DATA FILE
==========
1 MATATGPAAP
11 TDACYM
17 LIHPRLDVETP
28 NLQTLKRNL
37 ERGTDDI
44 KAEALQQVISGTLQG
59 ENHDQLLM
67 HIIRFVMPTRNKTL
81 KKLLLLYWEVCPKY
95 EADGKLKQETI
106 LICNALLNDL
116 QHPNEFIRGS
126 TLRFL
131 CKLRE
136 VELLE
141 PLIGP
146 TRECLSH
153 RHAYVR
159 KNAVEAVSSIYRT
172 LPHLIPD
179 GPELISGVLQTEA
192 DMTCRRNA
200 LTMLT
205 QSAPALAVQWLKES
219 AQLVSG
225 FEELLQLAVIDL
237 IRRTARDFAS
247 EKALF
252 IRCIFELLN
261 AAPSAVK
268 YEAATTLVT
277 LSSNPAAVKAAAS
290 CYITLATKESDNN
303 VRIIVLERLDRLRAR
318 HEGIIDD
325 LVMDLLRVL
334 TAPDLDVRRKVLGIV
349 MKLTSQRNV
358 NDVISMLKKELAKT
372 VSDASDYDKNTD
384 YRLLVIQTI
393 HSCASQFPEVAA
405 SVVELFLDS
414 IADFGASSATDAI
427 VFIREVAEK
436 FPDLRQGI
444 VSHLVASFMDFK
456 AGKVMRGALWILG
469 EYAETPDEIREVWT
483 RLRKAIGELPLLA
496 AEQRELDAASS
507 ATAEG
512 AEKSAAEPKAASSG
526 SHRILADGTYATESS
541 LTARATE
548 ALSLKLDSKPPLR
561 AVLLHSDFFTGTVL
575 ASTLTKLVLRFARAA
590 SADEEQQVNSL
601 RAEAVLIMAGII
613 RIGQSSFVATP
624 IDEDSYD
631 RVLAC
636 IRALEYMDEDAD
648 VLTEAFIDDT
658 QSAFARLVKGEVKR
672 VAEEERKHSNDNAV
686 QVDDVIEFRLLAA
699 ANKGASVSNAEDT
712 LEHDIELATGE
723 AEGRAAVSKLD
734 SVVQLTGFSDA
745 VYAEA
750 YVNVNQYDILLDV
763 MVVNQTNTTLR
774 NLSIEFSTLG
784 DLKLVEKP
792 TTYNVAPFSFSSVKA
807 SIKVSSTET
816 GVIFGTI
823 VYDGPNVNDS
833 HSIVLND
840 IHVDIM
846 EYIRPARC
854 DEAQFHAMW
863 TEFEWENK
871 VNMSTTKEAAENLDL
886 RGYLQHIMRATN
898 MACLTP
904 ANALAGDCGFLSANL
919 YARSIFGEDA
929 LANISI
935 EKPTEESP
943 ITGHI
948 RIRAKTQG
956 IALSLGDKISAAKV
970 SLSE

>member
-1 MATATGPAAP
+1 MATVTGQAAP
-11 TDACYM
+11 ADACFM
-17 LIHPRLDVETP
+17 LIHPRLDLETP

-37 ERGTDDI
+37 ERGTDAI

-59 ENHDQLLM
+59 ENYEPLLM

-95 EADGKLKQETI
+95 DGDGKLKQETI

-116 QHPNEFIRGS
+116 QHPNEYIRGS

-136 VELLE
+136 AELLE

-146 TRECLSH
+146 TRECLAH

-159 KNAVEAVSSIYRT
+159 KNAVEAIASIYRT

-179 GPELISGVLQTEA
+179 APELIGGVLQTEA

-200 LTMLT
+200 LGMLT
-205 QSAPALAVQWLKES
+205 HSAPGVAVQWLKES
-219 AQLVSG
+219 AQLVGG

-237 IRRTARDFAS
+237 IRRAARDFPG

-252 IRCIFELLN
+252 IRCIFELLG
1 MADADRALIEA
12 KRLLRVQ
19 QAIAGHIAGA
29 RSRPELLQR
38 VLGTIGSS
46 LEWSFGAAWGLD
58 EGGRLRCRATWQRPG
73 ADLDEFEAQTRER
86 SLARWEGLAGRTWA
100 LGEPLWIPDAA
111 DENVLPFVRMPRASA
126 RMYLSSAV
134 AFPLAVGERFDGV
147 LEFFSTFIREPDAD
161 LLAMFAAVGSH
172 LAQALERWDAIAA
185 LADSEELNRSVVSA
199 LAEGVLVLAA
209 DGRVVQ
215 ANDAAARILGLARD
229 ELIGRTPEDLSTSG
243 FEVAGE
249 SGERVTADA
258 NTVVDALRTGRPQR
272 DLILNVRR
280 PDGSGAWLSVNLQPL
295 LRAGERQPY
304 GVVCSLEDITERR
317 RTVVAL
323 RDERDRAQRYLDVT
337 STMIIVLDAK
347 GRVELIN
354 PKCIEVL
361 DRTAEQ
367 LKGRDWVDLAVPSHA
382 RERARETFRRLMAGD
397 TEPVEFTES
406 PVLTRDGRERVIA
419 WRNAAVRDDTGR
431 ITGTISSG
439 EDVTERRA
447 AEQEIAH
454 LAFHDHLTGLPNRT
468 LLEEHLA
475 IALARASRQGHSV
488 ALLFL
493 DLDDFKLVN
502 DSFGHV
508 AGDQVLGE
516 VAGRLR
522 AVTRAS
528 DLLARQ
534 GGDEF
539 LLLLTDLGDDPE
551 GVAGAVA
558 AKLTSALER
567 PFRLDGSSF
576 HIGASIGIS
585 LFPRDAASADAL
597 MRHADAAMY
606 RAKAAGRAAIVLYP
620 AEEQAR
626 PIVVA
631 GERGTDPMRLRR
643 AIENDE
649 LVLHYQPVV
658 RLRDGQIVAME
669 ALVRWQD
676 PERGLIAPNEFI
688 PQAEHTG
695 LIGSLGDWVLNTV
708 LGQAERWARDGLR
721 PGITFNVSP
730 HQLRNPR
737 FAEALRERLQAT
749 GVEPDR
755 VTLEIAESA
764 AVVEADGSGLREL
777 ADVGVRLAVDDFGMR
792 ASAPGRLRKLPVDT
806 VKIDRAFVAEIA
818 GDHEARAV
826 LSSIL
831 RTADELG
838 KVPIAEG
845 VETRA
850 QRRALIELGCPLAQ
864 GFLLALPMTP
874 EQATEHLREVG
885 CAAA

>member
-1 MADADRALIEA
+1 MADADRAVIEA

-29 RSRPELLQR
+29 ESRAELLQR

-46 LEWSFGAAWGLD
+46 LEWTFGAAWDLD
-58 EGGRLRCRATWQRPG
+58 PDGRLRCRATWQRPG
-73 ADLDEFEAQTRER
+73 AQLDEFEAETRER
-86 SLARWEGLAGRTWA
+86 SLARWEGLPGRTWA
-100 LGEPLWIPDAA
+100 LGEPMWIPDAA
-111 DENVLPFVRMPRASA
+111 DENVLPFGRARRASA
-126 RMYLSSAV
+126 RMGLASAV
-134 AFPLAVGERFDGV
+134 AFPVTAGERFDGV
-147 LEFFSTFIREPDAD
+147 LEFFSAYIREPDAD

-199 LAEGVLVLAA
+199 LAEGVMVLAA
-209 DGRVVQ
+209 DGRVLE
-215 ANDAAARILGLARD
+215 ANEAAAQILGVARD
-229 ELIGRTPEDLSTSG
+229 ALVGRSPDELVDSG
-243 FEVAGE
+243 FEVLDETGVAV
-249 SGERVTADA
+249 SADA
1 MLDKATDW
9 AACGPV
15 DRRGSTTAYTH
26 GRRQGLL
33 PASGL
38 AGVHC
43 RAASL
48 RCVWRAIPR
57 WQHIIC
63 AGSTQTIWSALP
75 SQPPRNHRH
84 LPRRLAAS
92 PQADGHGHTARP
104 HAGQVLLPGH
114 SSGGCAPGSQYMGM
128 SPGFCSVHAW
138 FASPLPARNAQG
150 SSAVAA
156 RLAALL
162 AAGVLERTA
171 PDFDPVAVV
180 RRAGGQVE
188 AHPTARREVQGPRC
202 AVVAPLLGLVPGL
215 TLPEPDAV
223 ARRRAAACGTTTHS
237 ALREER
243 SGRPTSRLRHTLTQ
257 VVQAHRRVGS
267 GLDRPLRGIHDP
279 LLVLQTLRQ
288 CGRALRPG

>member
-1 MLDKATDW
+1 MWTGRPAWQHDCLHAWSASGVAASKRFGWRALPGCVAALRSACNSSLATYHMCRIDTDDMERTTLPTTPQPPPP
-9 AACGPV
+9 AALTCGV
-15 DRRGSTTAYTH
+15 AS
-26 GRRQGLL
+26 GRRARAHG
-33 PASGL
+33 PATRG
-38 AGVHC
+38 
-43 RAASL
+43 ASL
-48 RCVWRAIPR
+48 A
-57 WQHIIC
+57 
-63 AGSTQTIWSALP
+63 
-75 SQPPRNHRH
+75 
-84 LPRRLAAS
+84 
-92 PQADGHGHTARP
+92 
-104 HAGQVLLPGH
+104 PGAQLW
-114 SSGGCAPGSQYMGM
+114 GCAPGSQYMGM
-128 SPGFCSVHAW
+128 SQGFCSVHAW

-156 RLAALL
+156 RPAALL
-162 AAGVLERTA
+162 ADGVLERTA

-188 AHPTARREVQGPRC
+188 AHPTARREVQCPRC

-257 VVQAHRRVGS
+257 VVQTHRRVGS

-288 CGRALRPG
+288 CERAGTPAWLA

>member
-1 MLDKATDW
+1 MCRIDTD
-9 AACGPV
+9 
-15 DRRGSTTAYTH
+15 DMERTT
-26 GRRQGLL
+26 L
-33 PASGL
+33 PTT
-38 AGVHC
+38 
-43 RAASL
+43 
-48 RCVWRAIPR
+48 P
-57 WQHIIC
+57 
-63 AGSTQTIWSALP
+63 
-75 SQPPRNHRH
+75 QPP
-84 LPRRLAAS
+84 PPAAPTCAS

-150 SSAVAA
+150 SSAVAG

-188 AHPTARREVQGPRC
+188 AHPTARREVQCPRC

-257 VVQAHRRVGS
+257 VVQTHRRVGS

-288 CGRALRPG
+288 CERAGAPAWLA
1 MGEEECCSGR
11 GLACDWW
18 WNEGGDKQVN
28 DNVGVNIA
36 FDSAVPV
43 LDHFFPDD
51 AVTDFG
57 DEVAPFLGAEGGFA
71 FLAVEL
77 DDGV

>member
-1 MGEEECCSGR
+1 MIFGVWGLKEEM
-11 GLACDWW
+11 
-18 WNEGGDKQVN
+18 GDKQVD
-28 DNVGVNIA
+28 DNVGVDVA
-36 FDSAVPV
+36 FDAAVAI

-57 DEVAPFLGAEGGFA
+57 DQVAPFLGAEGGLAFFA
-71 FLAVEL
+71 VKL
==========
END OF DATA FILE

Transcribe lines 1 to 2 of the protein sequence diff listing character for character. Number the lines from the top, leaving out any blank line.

1 MATATGPAAP
11 TDACYM